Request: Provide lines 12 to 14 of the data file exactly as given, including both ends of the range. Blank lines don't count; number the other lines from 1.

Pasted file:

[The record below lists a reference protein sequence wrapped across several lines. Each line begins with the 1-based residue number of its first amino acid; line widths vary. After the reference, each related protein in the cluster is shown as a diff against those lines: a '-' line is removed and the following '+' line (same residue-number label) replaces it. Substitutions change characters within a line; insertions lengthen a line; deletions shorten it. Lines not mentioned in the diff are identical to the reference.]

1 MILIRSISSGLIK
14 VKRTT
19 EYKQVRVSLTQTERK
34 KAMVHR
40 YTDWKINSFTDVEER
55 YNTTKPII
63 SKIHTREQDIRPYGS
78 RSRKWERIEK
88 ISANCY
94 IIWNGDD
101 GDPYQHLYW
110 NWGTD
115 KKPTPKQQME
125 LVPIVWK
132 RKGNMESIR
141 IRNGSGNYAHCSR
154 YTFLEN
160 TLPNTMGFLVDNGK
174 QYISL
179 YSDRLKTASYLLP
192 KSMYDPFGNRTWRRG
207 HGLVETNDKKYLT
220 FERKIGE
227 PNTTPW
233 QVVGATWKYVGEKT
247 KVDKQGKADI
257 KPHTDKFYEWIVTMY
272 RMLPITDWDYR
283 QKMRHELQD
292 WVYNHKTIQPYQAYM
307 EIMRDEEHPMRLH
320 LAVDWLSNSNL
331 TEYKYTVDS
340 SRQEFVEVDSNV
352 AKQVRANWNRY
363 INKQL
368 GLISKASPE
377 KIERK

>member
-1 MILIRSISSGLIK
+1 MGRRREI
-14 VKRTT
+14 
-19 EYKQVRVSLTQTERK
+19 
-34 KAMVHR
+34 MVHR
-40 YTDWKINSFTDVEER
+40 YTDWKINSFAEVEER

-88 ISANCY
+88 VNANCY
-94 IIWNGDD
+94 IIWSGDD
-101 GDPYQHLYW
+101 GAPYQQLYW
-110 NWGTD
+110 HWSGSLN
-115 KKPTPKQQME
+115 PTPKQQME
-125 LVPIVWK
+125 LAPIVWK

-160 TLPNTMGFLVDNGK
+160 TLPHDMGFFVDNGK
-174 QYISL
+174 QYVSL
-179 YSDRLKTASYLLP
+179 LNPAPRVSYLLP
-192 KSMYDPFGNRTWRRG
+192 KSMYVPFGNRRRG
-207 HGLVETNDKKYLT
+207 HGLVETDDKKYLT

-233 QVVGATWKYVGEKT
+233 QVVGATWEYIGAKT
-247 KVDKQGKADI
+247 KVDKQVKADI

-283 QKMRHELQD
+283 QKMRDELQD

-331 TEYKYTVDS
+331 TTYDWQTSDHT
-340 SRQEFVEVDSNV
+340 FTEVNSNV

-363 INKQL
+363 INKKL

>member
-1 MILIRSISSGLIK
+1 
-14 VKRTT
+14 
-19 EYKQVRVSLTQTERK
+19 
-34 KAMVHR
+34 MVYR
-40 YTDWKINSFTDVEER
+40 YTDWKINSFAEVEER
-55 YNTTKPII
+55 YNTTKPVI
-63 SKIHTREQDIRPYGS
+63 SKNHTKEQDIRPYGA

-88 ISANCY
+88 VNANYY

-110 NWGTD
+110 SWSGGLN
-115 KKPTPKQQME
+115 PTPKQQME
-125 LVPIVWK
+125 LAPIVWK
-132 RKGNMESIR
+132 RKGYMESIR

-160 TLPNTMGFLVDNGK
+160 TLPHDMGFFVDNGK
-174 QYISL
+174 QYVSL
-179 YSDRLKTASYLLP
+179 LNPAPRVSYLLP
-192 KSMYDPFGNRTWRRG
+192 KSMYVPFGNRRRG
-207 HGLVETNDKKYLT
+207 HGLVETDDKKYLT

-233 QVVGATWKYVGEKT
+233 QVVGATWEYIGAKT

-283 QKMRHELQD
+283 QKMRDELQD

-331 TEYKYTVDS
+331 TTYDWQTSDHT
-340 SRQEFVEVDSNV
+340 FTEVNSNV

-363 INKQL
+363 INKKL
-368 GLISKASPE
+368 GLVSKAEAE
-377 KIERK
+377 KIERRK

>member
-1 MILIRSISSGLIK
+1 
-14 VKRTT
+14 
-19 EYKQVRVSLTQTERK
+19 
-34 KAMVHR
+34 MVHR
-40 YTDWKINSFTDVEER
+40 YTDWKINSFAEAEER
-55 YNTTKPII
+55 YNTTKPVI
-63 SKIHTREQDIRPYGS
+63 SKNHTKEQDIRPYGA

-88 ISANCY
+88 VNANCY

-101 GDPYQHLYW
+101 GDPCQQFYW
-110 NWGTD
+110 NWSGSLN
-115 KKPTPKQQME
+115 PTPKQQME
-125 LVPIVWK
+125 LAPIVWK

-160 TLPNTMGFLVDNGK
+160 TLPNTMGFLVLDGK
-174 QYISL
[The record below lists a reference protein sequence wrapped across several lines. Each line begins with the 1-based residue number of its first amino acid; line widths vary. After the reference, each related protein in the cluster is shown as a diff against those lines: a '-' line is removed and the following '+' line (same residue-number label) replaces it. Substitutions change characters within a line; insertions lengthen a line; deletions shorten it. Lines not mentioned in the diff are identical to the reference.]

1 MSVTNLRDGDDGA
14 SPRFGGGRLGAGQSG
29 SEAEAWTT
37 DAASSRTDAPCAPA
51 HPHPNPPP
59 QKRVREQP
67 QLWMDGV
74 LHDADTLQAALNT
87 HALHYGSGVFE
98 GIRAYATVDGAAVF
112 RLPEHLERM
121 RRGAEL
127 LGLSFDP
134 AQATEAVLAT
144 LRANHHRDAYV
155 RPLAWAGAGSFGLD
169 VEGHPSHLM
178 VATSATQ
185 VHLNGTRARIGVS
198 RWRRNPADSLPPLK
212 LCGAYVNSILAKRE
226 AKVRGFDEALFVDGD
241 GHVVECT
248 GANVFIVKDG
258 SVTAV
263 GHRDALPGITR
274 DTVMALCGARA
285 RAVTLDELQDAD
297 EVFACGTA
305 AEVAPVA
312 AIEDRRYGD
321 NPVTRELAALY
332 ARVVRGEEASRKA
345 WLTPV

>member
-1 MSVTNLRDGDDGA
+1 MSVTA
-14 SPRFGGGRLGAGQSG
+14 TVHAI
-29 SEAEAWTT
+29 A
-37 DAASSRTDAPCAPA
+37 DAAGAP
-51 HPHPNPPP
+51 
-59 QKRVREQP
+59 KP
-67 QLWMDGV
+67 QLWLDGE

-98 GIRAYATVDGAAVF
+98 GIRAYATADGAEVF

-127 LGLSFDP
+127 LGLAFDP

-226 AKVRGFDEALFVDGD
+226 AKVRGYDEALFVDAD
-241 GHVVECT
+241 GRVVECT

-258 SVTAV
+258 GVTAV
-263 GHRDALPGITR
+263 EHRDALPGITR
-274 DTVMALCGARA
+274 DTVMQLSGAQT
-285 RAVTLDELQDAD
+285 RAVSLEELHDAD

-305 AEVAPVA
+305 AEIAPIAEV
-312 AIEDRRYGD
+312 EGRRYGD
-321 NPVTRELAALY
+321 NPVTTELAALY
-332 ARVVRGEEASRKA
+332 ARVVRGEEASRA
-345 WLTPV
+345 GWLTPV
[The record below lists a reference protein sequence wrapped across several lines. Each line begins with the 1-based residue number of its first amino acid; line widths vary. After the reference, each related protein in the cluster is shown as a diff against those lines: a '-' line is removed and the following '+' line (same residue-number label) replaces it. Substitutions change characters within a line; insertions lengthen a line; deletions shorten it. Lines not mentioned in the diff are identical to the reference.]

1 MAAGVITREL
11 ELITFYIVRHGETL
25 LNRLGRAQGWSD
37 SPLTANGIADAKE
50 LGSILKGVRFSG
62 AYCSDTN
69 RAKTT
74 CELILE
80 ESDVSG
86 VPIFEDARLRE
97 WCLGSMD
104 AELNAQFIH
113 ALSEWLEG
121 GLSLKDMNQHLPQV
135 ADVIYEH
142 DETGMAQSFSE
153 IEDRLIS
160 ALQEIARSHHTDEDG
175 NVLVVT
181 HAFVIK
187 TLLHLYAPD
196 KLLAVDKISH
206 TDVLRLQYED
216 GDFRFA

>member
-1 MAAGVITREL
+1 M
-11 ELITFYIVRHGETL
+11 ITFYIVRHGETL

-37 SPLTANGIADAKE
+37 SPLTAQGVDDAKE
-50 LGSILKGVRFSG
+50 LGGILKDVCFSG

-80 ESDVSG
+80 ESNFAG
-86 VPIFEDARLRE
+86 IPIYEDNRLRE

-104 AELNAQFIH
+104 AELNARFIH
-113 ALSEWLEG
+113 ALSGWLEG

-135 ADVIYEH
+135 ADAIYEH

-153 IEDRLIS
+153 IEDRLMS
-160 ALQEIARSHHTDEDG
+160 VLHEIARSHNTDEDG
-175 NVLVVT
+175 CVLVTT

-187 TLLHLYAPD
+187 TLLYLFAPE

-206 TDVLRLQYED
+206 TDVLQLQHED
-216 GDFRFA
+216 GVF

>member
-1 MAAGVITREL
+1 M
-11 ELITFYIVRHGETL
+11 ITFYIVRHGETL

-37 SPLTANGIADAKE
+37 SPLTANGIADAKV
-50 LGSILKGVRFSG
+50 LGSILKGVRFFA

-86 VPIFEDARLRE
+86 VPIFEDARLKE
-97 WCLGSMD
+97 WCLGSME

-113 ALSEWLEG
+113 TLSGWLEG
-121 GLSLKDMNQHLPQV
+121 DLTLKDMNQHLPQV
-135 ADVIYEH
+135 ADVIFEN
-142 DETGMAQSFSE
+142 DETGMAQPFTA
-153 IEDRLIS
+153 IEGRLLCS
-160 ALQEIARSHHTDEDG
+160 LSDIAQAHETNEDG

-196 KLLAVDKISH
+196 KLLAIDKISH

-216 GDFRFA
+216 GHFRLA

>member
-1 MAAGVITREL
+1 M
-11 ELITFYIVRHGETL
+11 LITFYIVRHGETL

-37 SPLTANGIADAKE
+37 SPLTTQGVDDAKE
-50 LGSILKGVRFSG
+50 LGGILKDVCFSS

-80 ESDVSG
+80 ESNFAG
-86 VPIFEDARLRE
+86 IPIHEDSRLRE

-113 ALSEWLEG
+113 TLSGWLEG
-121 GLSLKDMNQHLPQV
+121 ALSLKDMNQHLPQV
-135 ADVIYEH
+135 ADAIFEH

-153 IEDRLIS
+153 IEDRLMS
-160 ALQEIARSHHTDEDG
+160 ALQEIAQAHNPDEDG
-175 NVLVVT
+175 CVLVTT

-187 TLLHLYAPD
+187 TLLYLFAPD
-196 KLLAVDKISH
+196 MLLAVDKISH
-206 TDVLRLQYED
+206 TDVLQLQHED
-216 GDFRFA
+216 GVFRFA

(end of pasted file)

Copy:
101 GDPYQHLYW
110 NWGTD
115 KKPTPKQQME